Gaming News

Russian State TV Photoshops an Awkward Smile on Kim Jong Un's Face

June 4, 2018 — by Kotaku.com0


Screenshot from the Kremlin backed TV network Channel One on June 3, 2018 (left) Photo from Russia’s Ministry of Foreign Affairs showing Kim Jong Un and Sergey Lavrov on May 31, 2018 (right)Screenshot: YouTube and Twitter

Russia’s Channel One aired a segment yesterday about Russian Foreign Minister Sergey Lavrov’s recent meeting with North Korean dictator Kim Jong Un. But one part of the news broadcast was pretty weird. Take a look at Kim’s face in the screenshot on the left. Kim has been photoshopped to look like he’s smiling. And it’s not even a very good photoshop job.

The strange photoshopped image aired on “News of the Week” with Dmitry Kiselyov on Channel One, a popular TV news channel that’s backed by the Kremlin. Channel One is a bit like America’s PBS, if PBS made veiled death threats against “traitors.”

First spotted by Fake_MIDRF, a pro-Ukraine Twitter account that spots fakes in Russian media, you can really see the difference in the photo posted to Twitter by Russia’s Foreign Ministry, and the photo that was played on Russian TV, which is available on YouTube.

It’s unclear why Channel One would bother photoshopping the image, since they also aired plenty of positive footage showing Lavrov’s meeting in North Korea. But this isn’t the first time that Channel One has aired fake news footage. The same channel was ridiculed back in February for running video game footage during a news segment about the war in Syria.


President Trump is scheduled to meet with Kim Jong Un in Singapore on June 12th, and old alliances die hard. North Korea wants to be recognized as a real player on the world stage, and they’re getting precisely that. But countries like Russia and China don’t want North Korea to get too cozy with the U.S., not that there’s much likelihood of that anytime soon.

You can watch a short clip of yesterday’s show here.

[embedded content]

Russia wants it citizens to believe that countries like North Korea, an old friend from the Soviet-era days, would never abandon it to strike an alliance with western global powers—even if state-run media have to photoshop an awkward smile on Kim’s face to do it. But in the end it simply makes Russian media look less trustworthy when they’re caught manipulating photos.


It’s fake news, as the American president might say. Though with President Trump’s constant lies, American media can’t cast too many stones. Major news outlets are reluctant to call President Trump’s lies precisely that—lies. So he’ll continue to bulldoze the truth, even without the help of fancy photoshop jobs. (Or, not so fancy, in the case of Channel One’s fake smile.)

Long story short? Everything’s bad and nothing matters anymore, least of all the concept of objective truth.

[Fake_MIDRF via Scott Rose]


Tech News

Amazon needs to get a handle on its counterfeit problem

May 31, 2018 — by Engadget.com0


Chances are you wouldn’t suspect whatever you’re buying from Amazon, whether that be clothing, sunglasses or a handbag, is fake. And, for the most part, that tends to true. But that doesn’t mean you should trust that every product is legit. In fact, right now if you search for “Yeezys,” a highly coveted pair of Adidas shoes, you’ll get over a thousand results that are clearly fake. Two dead giveaways are design flaws and the low price — trust me Adidas doesn’t sell them for $20. The worst part is that some of them bear the seemingly trustworthy Fulfilled by Amazon (FBA) label. But all that really means is that the company is acting as the middleman between you and the actual seller.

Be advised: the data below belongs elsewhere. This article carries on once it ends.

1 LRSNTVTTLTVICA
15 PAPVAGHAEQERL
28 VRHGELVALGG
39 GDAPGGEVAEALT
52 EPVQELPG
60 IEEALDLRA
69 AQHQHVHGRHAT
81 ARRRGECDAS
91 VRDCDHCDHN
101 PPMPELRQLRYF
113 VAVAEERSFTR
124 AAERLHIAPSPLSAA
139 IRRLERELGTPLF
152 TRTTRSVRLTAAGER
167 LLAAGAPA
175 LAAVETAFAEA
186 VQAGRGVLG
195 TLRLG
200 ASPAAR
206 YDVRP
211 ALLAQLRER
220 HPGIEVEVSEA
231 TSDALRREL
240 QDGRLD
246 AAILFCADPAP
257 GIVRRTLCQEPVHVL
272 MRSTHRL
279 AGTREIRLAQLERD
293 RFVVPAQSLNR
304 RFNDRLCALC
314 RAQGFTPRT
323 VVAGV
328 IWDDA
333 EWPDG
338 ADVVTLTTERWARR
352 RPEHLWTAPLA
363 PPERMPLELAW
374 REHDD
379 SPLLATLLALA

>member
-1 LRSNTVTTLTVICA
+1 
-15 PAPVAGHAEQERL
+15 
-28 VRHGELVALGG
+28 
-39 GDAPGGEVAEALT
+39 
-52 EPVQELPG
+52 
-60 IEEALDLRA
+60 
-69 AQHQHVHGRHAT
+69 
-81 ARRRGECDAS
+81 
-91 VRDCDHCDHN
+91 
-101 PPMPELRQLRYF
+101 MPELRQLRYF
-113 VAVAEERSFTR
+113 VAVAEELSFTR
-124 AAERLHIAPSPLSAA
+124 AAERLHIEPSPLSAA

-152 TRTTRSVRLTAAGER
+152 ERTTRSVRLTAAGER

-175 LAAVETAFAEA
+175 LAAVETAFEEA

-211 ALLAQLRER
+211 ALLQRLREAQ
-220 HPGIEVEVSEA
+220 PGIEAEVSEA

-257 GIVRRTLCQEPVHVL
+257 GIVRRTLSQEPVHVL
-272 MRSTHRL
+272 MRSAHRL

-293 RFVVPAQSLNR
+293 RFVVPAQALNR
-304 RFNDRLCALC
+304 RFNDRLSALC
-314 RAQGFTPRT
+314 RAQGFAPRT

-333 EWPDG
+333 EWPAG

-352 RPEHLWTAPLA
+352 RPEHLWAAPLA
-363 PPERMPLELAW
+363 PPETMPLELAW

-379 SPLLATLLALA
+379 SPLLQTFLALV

When Amazon is questioned about it, it tends to downplay the issue and shift the blame to third-party sellers. Legally, Amazon has no need to take down counterfeit products, since it often uses its Fulfilled by Amazon service as a shield against any sort of liability. With FBA, Amazon takes care of the entire transaction between sellers and customers. It stores, ships and processes payments, but the only thing it doesn’t do is claim to be the owner — and that’s what keeps it from being held accountable.

Counterfeit goods aren’t something you generally have to worry about when you’re shopping in person at most traditional and established stores. While Amazon has made efforts to combat this issue, like requiring sellers to get permission from certain brands to list their products, there are still thousands of fakes clearly being sold on the site. That’s the main reason the high-fashion industry refuses to work with Amazon.

The Counterfeit Report (TCR), an advocacy group that works with brands to detect fake goods, has found around 58,000 counterfeit products on Amazon since May 2016. That’s a small slice of the 560 million items on the site, but even a single counterfeit is probably too many for most customers. Craig Crosby, The Counterfeit Report’s publisher and CEO, said that as Amazon’s sales keeps increasing, so does the fake goods problem. All told, the group managed to have 35,000 items taken down, but TCR says that the total number of fakes on Amazon could be much higher than 58,000 since that only accounts for brands it represents.

Crosby added that manufacturers often have to police sites like Amazon for repeated counterfeit listings, which can become a tedious task. Back in 2016, footwear designer Birkenstock said it would stop doing business with Amazon, citing an increase in counterfeit goods on the site and “a constant stream of unidentifiable unauthorized resellers.” Birkenstock CEO David Kahan said that policing “this activity internally and in partnership with has proven impossible.”

That same year, Apple filed a lawsuit against Mobile Star LLC for making counterfeit Apple chargers and cables and passing them off as authentic goods on Amazon. As part of the suit, Apple